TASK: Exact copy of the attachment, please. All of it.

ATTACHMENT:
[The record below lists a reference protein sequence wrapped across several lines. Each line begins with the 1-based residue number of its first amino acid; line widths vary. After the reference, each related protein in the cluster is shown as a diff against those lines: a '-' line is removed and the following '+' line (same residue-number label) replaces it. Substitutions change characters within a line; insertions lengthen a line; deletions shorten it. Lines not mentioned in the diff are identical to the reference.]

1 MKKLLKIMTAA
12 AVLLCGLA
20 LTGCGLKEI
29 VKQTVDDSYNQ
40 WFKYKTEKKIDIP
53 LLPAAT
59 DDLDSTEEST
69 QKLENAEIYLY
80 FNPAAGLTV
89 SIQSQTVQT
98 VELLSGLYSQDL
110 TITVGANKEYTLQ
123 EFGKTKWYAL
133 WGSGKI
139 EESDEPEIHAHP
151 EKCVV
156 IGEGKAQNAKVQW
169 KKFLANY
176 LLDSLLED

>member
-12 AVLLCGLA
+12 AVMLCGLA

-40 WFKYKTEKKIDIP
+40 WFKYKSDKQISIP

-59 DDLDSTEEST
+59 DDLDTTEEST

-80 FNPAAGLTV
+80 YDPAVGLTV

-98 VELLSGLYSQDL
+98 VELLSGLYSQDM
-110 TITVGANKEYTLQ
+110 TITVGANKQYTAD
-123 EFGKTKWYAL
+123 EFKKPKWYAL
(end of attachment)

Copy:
[The record below lists a reference protein sequence wrapped across several lines. Each line begins with the 1-based residue number of its first amino acid; line widths vary. After the reference, each related protein in the cluster is shown as a diff against those lines: a '-' line is removed and the following '+' line (same residue-number label) replaces it. Substitutions change characters within a line; insertions lengthen a line; deletions shorten it. Lines not mentioned in the diff are identical to the reference.]

1 MKKLLKIMTAA
12 AVLLCGLA
20 LTGCGLKEI
29 VKQTVDDSYNQ
40 WFKYKTEKKIDIP
53 LLPAAT
59 DDLDSTEEST
69 QKLENAEIYLY
80 FNPAAGLTV
89 SIQSQTVQT
98 VELLSGLYSQDL
110 TITVGANKEYTLQ
123 EFGKTKWYAL
133 WGSGKI
139 EESDEPEIHAHP
151 EKCVV
156 IGEGKAQNAKVQW
169 KKFLANY
176 LLDSLLED

>member
-12 AVLLCGLA
+12 AVMLCGLA

-40 WFKYKTEKKIDIP
+40 WFKYKSDKQISIP

-59 DDLDSTEEST
+59 DDLDTTEEST

-80 FNPAAGLTV
+80 YDPAVGLTV

-98 VELLSGLYSQDL
+98 VELLSGLYSQDM
-110 TITVGANKEYTLQ
+110 TITVGANKQYTAD
-123 EFGKTKWYAL
+123 EFKKPKWYAL